|2014-02-11||6699.5976||0.688||0.584||40.177 0.934||-193.185 5.941|
|2014-02-15||6703.5569||0.083||0.603||-21.199 0.864||103.465 3.704|
|2014-02-16||6704.5526||0.182||0.607||-39.697 0.839||189.726 6.078|
|2014-09-01||6901.8820||0.853||0.508||34.533 0.659||-169.289 4.214|
|2014-11-03||6964.8370||0.128||0.796||-31.257 0.812||149.933 5.166|
|2014-11-20||6981.7855||0.818||0.873||39.944 0.924||-191.460 5.220|
|2014-11-22||6983.7327||0.012||0.882||-3.961 1.684||13.814 2.907|
|2014-11-25||6986.7551||0.313||0.896||-40.347 0.907||193.721 5.611|
|2014-11-26||6987.7523||0.413||0.900||-23.026 0.504||111.558 3.302|
|2014-11-27||6988.7666||0.514||0.905||3.562 0.391||-16.488 3.285|
|2014-12-08||6999.6148||0.595||0.954||24.437 1.068||-116.546 5.316|
|2014-12-09||7000.7687||0.710||0.960||42.190 1.088||-202.936 5.340|
|2014-12-14||7005.6695||0.199||0.982||-41.140 0.994||198.112 6.064|
|2015-01-20||7042.5709||0.877||0.151||30.758 0.632||-147.288 3.797|
|2015-02-01||7054.5922||0.075||0.205||-19.228 0.538||94.275 3.972|
Once disentangled the donor spectrum, we compared it with a grid of solar-metallicity synthetic models constructed with SPECTRUM666http://www.appstate.edu/ grayro/spectrum/spectrum.html and search for the synthetic spectrum minimizing residuals. We find the best fit with a stellar spectrum of = 9825 75 K, = 53 3 km s and log g = 3.2 0.2. Comparisons of the donor disentangled spectrum with the best fit model are shown in Fig. 6. Similarly, from the region 41204199 Å we obtained a model with T = 22000 K and = 70.6 km s for the gainer.
4 Models for the system
4.1 Model for an optically thick disk around the gainer
Part of the phenomenology of DPVs has been associated with the presence of an optically thick disk around the gainer, probably feed by a Roche-lobe filling donor star (e.g. Garcés L. et al., 2018). Consistently, we model the orbital light curve of OGLE-LMC-DPV-065 considering the stellar fluxes of the two stars, the contribution of an accretion disk around the primary and eventually the light contribution of hot/bright spots located in the outer disk rim. The basic elements of the binary system model with a plane-parallel disk and the corresponding light curve synthesis procedure are described by Djurašević (1992a, b, 1996). The code has been successfully applied to several close binaries including the well-studied binary system Lyrae (e.g. Djurašević et al., 2010, 2012; Garrido et al., 2013; Mennickent et al., 2012; Mennickent & Djurašević, 2013).
We assume that the disk is optically and geometrically thick and that its outer edge is approximated by a cylindrical surface. The vertical thickness of the disk can change linearly with radial distance, allowing different disk’s conical shapes: plane- parallel, concave or convex. The geometrical parameters of the disk are its radius (), its vertical thickness at the outer edge (d) and the vertical thickness at the inner boundary (d). The cylindrical edge of the disk is characterized by its temperature, T, and the conical surface of the disk by a radial temperature profile inspired in the temperature distribution proposed by Zola (1991):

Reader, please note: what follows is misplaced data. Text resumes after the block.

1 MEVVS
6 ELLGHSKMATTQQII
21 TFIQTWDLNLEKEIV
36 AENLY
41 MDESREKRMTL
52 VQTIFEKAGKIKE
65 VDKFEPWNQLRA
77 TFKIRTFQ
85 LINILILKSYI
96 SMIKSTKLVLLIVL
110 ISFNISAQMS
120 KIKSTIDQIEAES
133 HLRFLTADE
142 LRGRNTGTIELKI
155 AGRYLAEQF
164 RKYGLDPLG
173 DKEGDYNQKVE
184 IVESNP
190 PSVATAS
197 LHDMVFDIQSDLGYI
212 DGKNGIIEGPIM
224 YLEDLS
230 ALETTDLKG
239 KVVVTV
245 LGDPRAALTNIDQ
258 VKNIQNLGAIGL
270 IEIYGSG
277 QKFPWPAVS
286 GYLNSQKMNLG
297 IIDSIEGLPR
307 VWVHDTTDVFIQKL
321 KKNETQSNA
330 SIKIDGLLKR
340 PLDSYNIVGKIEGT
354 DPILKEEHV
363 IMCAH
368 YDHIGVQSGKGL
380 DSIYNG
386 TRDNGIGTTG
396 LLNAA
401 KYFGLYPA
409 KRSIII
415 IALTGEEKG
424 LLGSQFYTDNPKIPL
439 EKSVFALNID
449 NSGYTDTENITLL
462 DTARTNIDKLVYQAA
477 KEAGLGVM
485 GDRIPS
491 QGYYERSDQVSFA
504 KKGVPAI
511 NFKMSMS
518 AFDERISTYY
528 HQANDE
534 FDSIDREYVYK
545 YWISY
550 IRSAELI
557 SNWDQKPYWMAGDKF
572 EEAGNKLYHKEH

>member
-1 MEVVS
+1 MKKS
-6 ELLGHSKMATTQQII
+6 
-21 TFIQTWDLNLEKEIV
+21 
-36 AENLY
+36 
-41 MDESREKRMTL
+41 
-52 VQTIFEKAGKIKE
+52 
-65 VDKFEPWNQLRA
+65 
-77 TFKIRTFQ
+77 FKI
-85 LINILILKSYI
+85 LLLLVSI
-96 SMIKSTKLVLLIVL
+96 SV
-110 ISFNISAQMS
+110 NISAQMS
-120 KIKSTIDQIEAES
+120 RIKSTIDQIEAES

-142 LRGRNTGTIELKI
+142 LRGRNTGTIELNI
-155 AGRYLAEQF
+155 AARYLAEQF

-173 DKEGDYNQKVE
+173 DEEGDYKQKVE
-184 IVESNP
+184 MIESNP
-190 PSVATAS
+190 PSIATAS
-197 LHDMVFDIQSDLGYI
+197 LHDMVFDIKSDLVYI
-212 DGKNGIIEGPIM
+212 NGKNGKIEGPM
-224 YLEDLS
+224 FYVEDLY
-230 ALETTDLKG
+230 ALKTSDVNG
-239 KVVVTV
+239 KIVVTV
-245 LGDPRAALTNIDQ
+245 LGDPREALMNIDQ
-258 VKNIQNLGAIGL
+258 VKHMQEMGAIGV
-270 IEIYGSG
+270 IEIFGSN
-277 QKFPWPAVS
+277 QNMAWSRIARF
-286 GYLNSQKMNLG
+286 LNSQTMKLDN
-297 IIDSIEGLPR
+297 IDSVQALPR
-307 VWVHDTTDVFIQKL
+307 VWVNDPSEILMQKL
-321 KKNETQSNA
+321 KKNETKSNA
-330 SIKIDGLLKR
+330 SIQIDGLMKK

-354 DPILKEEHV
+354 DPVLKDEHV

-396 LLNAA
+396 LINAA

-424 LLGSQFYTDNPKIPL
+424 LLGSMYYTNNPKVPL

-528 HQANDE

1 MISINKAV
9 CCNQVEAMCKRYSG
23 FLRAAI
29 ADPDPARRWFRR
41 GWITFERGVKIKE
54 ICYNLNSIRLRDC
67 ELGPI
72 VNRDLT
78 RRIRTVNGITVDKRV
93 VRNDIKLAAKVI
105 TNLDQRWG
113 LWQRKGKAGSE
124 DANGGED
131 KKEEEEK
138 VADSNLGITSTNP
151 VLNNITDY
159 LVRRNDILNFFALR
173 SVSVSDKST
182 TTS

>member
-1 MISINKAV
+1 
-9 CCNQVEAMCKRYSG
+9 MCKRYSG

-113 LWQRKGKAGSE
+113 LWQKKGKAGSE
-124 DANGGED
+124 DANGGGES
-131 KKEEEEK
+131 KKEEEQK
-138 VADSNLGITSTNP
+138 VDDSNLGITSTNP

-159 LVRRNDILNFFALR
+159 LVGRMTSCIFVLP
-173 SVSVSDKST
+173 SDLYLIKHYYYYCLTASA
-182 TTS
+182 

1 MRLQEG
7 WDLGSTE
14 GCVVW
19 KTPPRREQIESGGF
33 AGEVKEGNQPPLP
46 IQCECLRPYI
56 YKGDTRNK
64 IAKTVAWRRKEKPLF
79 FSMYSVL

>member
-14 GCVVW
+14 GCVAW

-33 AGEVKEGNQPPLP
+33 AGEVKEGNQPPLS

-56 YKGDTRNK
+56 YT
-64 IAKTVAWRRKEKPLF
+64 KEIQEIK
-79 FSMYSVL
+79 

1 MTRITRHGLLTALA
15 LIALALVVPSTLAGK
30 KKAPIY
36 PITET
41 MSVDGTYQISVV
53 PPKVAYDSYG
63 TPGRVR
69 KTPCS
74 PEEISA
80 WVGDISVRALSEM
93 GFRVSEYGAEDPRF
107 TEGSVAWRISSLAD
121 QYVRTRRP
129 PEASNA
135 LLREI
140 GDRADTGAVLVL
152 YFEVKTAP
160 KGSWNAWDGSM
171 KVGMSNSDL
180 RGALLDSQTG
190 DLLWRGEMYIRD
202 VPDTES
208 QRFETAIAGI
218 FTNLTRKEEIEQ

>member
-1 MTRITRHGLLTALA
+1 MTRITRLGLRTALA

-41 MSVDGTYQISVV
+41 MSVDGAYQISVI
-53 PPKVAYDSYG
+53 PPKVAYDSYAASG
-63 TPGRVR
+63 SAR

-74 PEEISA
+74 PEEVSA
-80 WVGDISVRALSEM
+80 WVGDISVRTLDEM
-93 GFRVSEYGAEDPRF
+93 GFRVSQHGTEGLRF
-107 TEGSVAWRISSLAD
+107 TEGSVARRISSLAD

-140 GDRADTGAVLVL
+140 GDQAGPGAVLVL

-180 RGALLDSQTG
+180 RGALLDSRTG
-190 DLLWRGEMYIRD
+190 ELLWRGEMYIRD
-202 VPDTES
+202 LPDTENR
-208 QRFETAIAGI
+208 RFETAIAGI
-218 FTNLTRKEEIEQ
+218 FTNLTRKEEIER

We further assume that the disk is in physical contact and thermal equilibrium with the gainer, so its inner radius and corresponding temperature are equal to the radius and temperature of the star (, T). The temperature of the disk at the edge (T) and the temperature exponent (a), as well as the radii of the gainer () and of the disk () are free parameters, determined by solving the inverse problem (see Section 4.2).
Motivated by previous research on DPVs (Mennickent et al. 2016), our model includes active regions on the edge of the disk. These active regions are usually revealed in Doppler tomography maps of disks in Algol binaries (Richards, 2004). These regions have higher local temperatures than the disk, and produce a non-uniform distribution of radiation. We consider two active regions: a hot spot (h) and a bright spot (b), characterized by their temperatures T, angular dimensions (radius) and longitudes . The longitude is measured from the line joining the gainer and donor centers in the direction opposite to the orbital motion in the orbital plane. These parameters are also determined by solving the inverse problem. We also consider a possible departure of symmetry of light emerging from the hot spot due, for instance, to the impact of the gas stream in the disk. This deviation is described by the angle between the line perpendicular to the local disk edge surface and the direction of the hot spot maximum radiation in the orbital plane. The second spot in the model (here named bright spot), simulates the spiral structure of an accretion disk, observed in hydrodynamical calculations (Heemskerk, 1994). The tidal forces exerted by the donor star produce a spiral shock, observed as one or two extended spiral arms in the outer disk regions. This bright spot can also be interpreted as a region where the disk significantly deviates from the circular shape.